Universities get wireless networksEnterasys is the big "networker" on campus these days, after four Canadian universities commissioned the Toronto-based networking company to build and install wireles...
January 1, 2002
Universities get wireless networks
Enterasys is the big “networker” on campus these days, after four Canadian universities commissioned the Toronto-based networking company to build and install wireless networks at their institutions.
A multi-campus installation of high-speed wireless technology at the University of Toronto is already underway, while both the University of Waterloo and Sudbury’s Laurentian University are in the planning stages of deploying wireless networks. A pilot project at Vancouver’s Simon Fraser University is also in the works.
Known as “Wireless Networks for Connected Learning,” the educational offering enables increased collaboration among students, faculty, administrators and the community at large. Enterasys says that by integrating the technology within course curriculums, the universities will be able to connect to the wider world of distance learning, shared research, alumni and worldwide education resources.
“Today’s wired and wireless networks empower students and encourage learning by enabling collaboration and constant access to educational resources,” says Chrisann Merriman, senior solutions marketing manager for Enterasys. “There is a tremendous business case to be made for sophisticated network technology in higher education.”
The offering will allow educational institutions to reap the benefits of voice-over-data networking, virtual private networks, intrusion detection, user-based security, distance learning, and the ability to monitor application usage.
Avaya creating network for World Cup
Kick-off will not be until mid-year, but Avaya of Markham, ON is already hard at work on a converged voice and data network for the 2002 FIFA World Cup, to be held in June in Korea and Japan.
FIFA (Federation Internationale de Football Association) will rely on Avaya’s network for logistics for the event — such as the movement of players and accreditation of volunteers and reporters — and to provide reporters with access to scores and statistics.
Avaya engineers have been carrying out detailed site surveys throughout Korea and Japan. Preliminary site surveys show that a minimum of 4,000 to 5,000 communications and data devices and hundreds of network switches and routers must be linked at 20 stadiums in the two countries.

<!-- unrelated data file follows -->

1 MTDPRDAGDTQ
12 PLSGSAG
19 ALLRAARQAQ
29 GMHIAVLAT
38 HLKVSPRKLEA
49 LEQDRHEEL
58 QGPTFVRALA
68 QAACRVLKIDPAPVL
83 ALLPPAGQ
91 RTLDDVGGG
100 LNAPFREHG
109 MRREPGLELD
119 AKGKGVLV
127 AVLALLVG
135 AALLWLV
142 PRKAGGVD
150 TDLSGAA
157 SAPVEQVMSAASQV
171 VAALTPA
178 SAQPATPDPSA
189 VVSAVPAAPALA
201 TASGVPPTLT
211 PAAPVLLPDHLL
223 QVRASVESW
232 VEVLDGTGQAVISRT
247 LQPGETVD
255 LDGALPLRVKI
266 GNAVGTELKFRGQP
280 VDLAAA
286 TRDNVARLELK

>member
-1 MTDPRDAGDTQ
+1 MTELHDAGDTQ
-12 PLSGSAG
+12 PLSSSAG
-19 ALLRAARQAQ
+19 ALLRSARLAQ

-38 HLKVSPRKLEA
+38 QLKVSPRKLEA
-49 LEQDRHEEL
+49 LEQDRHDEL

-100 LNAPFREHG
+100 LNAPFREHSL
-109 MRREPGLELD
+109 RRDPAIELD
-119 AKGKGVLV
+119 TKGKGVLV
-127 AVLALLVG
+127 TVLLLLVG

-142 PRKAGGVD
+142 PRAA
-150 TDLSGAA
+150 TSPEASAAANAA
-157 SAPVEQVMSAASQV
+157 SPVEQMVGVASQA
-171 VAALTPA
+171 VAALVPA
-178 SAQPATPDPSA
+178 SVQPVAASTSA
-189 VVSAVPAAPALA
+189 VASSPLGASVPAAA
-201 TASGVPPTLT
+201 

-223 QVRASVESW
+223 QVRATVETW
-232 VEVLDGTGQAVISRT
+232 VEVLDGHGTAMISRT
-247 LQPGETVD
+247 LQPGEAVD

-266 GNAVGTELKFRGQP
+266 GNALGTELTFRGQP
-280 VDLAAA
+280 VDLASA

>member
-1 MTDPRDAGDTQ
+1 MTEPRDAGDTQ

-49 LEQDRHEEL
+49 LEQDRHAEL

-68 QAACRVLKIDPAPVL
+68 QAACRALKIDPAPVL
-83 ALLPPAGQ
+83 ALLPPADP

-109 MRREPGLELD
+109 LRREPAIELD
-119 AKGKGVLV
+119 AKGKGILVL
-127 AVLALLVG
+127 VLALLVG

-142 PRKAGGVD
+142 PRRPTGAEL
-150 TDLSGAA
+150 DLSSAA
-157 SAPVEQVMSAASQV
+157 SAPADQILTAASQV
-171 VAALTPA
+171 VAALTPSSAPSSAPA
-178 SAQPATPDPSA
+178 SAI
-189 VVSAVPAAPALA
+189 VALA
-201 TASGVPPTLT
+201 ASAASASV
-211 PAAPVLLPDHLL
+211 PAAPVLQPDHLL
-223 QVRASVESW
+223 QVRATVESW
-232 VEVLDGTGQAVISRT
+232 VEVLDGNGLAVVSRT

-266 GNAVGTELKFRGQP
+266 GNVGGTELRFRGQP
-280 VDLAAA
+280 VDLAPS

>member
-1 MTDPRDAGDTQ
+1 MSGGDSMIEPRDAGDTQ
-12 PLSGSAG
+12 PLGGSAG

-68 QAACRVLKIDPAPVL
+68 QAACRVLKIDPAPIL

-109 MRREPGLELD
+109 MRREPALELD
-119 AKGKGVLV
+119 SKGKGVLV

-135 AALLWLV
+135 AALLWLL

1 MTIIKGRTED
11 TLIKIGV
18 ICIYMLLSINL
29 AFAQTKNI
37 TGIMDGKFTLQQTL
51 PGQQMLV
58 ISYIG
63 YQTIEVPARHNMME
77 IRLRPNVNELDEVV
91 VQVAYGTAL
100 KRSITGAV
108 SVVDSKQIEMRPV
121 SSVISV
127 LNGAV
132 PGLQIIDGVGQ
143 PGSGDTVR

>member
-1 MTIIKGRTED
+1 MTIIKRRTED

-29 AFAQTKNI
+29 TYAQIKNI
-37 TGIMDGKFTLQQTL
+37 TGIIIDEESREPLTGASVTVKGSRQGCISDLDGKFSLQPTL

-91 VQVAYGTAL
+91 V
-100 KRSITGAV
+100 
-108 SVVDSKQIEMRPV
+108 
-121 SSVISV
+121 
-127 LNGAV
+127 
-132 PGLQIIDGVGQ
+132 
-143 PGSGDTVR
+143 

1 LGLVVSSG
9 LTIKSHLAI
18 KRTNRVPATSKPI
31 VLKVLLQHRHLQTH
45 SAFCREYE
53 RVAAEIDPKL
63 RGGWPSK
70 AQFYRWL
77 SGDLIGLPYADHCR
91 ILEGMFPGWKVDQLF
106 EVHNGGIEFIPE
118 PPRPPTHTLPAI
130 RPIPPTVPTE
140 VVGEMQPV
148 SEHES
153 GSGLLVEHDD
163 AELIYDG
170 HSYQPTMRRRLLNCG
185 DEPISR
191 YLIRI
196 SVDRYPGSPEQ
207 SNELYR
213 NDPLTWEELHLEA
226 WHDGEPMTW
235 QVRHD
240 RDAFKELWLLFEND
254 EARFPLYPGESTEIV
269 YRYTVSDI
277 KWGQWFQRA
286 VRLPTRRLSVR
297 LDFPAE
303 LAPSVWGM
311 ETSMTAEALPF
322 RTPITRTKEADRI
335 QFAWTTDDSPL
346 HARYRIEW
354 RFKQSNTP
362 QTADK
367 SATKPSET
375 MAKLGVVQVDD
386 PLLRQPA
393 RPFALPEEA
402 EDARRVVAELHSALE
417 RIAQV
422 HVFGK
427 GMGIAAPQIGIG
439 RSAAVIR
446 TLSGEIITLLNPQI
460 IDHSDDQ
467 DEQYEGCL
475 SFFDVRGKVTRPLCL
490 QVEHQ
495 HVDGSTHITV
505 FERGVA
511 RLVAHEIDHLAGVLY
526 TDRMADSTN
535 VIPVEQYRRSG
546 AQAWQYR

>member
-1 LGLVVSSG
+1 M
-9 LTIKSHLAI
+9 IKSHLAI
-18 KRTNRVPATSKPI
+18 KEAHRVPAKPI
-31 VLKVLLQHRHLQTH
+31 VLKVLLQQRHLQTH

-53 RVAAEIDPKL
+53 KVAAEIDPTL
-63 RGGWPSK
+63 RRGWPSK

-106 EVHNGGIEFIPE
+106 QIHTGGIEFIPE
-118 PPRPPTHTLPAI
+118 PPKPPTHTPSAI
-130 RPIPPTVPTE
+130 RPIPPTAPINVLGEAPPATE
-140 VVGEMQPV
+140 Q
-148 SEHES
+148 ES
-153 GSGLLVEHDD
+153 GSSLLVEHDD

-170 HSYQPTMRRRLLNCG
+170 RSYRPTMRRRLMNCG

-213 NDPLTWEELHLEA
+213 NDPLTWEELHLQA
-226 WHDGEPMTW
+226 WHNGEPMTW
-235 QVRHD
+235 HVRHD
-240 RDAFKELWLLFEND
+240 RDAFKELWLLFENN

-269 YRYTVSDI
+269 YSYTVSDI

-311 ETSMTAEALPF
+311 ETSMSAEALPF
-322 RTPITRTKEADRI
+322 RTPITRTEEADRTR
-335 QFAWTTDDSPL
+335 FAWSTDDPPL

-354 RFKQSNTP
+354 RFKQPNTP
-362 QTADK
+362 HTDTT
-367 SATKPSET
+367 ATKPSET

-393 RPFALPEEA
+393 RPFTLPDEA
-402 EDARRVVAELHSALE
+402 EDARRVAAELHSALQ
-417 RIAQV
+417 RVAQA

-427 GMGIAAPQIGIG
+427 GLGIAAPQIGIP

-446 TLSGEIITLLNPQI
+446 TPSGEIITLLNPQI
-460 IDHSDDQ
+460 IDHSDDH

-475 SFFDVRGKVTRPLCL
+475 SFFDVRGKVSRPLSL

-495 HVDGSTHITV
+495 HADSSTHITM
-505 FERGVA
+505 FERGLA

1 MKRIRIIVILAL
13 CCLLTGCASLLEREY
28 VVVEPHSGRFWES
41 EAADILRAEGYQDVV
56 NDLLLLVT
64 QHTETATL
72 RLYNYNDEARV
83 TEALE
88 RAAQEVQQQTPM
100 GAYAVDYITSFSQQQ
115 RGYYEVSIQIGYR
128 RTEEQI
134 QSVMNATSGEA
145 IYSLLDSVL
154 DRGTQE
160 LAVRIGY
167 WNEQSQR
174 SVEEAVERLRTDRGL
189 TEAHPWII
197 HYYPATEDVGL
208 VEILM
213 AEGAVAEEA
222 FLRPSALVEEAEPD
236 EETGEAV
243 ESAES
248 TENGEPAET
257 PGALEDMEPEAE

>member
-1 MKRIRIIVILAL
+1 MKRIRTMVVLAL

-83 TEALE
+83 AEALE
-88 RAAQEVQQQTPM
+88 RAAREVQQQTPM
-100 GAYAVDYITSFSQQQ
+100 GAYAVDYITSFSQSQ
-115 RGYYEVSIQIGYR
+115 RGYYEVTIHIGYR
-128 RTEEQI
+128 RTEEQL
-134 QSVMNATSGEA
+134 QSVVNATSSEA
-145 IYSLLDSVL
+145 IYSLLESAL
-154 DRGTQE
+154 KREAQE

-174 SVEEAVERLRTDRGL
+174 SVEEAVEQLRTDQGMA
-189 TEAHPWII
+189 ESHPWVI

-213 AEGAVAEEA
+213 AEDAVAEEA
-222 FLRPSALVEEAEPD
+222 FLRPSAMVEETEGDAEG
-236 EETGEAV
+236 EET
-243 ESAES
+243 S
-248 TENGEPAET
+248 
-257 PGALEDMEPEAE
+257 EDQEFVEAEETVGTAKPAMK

In addition to the stadium link-up, the FIFA World Cup network will connect: FIFA management offices and the organizing committee offices in Korea and Japan; accreditation centres for the more than 40,000 volunteers and reporters; and International Media and Broadcasting Centres in Seoul, Korea, and Yokohama, Japan — the nerve centres for coverage of the matches. Avaya’s structured connectivity solutions will also be used to wire the venues and support high-speed connections.
Avaya will integrate products and services from the other technology sponsors for the games, including Toshiba computers and servers and Fuji Xerox computer peripherals. NTT and Korea Telecomm will provide network services and wide-area connectivity in Japan and Korea, respectively.
Futureway offers broadband services to GTA
Futureway Communications of Richmond Hill, ON is now offering high-speed broadband access services to businesses in the entire Greater Toronto Area (GTA).
The company, a CLEC and facilities-based provider of voice, data and video, says its new service will give businesses increased product choice and extended reach. The service, designed to complement the company’s existing fiber optic network, will be delivered on a dedicated copper loop.
The broadband access product is capable of delivering ADSL (suited for Internet access) and SDSL (suited for virtual private network applications), all at extended distances and at speeds up to six megabytes.
Sasktel to head down under
Saskatchewan Telecommunications, a Crown corporation of the Saskatchewan government, is heading down under for what will be its biggest overseas project to date. The company’s subsidiary, SaskTel International, has been contracted to build a high-speed voice and data network in Newcastle, Australia.
SaskTel is predicting this network will result in annual revenue of $86 million by 2009. The company says it expects the project to take in $1.2 million in 2002 and be cash-flow positive by its third year.
The network will require an estimated capital investment of $95 million. SaskTel is seeking a partner in Australia to fund 25 per cent of the project and is looking for approximately $65 million in debt financing.